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Russell's tragedy remains an enduring classic



Review by Lizzie Guilfoyle

WILLY Russell's Blood Brothers has been delighting audiences world-wide since 1983 - and it's easy to see why.

So, did YOU 'hear the story of the Johnstone twins? As like each other as two new pins, of one womb born, on the self same day, how one was kept and one given away?'

An odd premise for a musical play' you might think' but in attempting to answer the age-old question, is it birth or upbringing that makes us what we are, the audience is subjected to a gamut of emotions that, at times, are as hilarious as they are heart-rending.

And while the tragic conclusion is never in doubt - the opening sequence makes that clear - the whole is a highly entertaining and dramatic piece of musical theatre.

Mickey is the twin raised by his mother, Mrs Johnstone; Edward, or Eddie, as we come to know him, by Mrs Lyons - two women from very different backgrounds; one rich, the other poor.

But against all the odds, Mickey and Eddie meet, become friends and, as the title suggests, blood brothers - a scene, incidentally, that is quite comical. Trouble, though, is about to rear its ugly head.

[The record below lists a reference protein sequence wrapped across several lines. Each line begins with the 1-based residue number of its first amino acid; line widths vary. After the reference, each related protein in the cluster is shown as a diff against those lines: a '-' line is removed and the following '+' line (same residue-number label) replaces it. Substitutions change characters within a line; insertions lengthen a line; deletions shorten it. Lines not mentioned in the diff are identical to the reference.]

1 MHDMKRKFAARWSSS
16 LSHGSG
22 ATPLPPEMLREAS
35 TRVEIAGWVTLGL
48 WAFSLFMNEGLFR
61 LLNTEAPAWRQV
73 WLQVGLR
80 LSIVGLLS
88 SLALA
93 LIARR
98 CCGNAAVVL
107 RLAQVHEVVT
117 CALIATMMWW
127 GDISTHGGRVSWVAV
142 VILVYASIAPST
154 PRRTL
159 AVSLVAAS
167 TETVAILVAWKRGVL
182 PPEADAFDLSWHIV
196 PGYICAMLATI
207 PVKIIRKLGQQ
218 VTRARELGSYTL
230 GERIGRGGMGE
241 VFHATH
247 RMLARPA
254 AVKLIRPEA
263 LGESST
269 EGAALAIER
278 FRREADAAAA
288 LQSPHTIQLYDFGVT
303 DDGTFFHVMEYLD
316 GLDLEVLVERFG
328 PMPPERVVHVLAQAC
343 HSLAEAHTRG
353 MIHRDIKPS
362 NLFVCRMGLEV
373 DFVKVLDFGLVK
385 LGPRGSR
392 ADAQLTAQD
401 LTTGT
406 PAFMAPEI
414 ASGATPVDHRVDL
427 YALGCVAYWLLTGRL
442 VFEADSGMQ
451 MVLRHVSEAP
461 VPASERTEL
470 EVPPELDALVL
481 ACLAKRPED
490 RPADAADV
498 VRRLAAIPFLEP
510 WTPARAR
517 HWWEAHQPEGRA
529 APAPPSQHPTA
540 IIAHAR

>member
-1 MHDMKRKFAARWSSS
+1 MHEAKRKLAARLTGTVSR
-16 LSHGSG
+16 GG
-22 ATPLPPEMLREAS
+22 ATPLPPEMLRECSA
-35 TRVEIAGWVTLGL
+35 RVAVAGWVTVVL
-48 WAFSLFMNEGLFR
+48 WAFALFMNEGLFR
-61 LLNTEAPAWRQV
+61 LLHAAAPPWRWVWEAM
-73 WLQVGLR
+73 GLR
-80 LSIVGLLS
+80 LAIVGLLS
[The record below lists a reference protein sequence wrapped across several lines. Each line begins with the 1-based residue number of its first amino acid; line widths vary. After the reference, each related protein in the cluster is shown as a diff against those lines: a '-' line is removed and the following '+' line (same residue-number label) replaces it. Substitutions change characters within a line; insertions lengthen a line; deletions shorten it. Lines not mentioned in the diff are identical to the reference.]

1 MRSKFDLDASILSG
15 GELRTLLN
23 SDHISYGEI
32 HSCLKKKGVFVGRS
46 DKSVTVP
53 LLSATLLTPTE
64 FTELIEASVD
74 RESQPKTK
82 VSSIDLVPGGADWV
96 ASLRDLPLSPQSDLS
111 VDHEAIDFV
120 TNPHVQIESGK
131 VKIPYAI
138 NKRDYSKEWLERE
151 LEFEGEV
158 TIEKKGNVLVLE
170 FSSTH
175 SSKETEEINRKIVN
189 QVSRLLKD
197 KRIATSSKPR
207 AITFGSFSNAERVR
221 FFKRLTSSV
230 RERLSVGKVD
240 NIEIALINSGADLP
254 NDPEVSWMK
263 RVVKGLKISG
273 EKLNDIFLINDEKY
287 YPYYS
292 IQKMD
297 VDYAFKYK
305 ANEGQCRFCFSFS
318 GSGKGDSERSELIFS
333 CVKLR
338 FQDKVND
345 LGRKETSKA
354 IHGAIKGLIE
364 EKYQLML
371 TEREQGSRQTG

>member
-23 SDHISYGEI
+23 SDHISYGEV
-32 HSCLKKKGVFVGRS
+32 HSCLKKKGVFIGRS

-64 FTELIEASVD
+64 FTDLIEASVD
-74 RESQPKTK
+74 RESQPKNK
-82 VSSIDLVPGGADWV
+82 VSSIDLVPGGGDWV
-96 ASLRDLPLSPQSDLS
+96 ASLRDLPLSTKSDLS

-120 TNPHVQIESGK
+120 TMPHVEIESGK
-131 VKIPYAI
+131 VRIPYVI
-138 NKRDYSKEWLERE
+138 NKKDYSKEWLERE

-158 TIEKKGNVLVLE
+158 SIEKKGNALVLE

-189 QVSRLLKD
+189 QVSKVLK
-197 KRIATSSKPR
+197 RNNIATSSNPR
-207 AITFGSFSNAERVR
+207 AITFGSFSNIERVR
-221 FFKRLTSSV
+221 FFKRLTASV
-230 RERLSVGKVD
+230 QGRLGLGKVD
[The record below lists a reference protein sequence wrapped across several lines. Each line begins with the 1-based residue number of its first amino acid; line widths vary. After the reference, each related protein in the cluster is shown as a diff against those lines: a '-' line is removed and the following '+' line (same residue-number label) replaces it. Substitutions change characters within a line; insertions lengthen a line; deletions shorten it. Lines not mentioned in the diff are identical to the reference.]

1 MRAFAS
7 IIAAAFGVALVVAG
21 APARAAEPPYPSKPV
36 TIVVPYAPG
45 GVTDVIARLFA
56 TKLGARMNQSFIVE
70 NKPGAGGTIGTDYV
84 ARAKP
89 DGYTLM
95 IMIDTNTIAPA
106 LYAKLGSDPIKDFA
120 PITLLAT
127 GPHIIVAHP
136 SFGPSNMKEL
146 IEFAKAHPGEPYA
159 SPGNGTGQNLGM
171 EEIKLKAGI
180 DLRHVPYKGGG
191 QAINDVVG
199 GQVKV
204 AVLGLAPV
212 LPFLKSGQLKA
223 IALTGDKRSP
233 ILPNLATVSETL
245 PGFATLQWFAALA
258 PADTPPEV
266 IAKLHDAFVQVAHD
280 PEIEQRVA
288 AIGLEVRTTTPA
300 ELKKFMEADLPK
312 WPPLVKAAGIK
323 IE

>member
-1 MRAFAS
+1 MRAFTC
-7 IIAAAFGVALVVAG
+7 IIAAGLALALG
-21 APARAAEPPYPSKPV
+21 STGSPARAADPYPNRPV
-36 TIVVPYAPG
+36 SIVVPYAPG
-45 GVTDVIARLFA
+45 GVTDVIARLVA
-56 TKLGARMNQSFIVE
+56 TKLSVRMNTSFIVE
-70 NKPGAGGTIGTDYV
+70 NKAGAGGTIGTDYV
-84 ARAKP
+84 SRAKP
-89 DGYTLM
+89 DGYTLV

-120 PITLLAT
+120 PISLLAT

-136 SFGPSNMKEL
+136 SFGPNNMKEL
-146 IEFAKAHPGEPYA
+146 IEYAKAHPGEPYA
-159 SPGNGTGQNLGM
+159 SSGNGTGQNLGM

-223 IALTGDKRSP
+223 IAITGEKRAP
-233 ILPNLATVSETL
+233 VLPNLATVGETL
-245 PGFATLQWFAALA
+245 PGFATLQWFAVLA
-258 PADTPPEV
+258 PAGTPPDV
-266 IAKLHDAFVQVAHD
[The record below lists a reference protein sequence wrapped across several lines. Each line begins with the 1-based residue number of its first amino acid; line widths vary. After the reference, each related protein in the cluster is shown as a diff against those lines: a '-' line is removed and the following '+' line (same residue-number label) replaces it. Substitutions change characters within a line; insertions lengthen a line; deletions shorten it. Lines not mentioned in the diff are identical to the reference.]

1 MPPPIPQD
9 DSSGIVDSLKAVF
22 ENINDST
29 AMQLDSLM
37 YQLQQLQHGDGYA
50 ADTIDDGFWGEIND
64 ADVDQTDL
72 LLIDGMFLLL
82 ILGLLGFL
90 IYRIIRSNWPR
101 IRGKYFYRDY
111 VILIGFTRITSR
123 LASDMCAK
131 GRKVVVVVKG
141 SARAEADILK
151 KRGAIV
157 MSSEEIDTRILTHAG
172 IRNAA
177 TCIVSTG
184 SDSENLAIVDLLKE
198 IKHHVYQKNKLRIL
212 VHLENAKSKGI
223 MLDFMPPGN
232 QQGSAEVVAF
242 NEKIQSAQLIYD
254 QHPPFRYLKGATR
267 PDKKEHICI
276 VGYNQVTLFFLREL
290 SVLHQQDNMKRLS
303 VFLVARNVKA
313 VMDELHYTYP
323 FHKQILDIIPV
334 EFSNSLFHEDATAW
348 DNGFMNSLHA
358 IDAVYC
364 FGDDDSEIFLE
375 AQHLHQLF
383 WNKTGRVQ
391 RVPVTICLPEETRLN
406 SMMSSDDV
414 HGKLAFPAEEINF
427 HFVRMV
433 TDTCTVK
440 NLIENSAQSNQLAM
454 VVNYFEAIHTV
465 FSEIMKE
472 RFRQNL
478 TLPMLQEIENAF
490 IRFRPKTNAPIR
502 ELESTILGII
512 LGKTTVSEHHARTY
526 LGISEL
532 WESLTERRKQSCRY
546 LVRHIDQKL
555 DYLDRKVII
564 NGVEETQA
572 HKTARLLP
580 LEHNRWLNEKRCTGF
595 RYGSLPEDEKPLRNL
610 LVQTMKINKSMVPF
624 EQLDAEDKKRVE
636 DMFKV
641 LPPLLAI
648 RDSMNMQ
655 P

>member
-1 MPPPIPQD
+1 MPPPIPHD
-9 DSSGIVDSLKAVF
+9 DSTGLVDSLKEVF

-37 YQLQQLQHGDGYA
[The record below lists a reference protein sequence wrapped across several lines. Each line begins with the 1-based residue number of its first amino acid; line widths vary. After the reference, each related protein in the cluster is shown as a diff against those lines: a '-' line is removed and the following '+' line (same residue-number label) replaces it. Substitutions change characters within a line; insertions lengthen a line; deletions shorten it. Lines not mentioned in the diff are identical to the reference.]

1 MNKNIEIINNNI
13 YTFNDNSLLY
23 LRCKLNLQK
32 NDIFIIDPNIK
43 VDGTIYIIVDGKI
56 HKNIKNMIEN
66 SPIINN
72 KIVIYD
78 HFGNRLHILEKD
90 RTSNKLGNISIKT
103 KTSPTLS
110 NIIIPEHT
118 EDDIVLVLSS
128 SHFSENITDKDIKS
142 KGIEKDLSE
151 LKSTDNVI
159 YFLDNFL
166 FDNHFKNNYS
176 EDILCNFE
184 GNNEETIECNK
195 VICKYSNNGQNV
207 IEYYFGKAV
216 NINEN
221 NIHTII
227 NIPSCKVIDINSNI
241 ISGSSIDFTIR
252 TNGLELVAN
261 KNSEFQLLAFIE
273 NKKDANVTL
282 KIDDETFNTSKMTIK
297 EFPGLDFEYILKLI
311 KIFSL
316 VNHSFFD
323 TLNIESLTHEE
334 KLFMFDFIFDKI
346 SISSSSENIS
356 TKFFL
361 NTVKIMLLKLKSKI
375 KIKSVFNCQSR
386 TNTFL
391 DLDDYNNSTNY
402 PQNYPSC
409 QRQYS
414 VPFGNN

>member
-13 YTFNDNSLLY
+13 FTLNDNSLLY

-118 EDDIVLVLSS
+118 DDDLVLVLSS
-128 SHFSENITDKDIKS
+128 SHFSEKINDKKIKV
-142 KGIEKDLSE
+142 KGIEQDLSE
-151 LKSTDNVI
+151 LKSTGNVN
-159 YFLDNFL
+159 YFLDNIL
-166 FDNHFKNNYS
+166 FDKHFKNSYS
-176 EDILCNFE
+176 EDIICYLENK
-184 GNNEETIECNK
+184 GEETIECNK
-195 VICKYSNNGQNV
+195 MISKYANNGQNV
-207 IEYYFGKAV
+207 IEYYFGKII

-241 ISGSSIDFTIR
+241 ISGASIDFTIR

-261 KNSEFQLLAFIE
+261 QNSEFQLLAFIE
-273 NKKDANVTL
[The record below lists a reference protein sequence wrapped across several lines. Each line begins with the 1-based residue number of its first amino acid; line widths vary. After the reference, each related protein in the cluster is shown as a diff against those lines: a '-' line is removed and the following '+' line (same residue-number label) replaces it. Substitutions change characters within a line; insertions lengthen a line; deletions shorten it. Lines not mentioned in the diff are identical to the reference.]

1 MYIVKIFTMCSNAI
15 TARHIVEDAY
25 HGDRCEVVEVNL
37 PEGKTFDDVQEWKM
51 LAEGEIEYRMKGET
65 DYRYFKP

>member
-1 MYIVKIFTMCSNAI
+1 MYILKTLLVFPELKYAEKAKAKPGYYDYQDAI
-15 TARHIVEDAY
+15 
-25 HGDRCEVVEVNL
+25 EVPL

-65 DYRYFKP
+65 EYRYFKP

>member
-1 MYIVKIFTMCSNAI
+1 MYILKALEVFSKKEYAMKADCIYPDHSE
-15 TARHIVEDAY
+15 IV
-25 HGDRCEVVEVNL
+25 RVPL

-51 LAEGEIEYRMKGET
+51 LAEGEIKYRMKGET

Consequently, Blood Brothers is a play of vastly contrasting halves - the second, darker and increasingly forbidding, as events spiral towards that inevitable conclusion, however much we might wish otherwise.

But what makes it so successful is the continuity of the characters - of Mickey and Eddie, in particular, who are played by the same actors throughout.

The idea of grown men as young boys, in short trousers and long socks, might seem strange, but with Russell's excellent and perceptive script that perfectly captures the essence of youth, it works very well, never once descending into farce.

A script, by the way, that is delivered in a delightful Liverpudlian accent. And it's during this childhood period that some of the funniest moments occur.

Of course, pivotal to the plot, is Mrs Johnstone, 'a mother so cruel there's a stone in place of her heart', and the audience is asked to judge her - to decide if she is, indeed, as cruel as her actions might suggest, or merely the victim of her own naievity and wretched personal circumstances. What, I wonder, will you decide?

And the music is a bonus. Light and easy on the ear, it enhances the mood to such a degree that it's impossible not to share Mrs Johnstone's joy and dejection in Marilyn Monroe and, later, her utter despair in Tell Me It's Not True; not to empathise with Mickey and Eddie, each longing to be like the other, in My Friend and not be genuinely touched by Eddie's veiled declaration of love, in'I'm Not Saying a Word - music that will just as easily set toes tapping, as bring a tear to the eye.

Over the years, many actors/actresses have taken on the principal roles - some famous, others not - but with so much talent on the West End stage, none have disappointed.

Blood Brothers makes for a great night out, although it does beg one final question - why are tragedies such as this, so enduringly popular? Answers on a postcard...

Blood Brothers, Phoenix Theatre,
Charing Cross Road, London, WC2H 0JP.
Box Office: 0870 060 6629

Buy tickets now!

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